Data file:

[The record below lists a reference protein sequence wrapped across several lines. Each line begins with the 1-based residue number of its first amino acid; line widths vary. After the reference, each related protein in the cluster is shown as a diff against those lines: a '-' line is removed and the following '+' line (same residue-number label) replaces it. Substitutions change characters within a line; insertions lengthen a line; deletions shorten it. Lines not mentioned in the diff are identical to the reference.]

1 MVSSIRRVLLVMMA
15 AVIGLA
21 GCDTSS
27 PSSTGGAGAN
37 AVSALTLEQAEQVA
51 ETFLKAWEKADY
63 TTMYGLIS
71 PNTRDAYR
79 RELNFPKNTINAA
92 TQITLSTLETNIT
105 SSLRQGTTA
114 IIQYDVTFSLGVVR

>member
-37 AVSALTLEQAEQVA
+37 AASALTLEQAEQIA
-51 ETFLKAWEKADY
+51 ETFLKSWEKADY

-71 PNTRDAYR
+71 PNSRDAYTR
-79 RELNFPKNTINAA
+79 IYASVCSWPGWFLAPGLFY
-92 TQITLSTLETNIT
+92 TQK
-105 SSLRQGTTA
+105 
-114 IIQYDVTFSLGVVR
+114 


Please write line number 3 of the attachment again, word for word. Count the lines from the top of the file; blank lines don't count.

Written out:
15 AVIGLA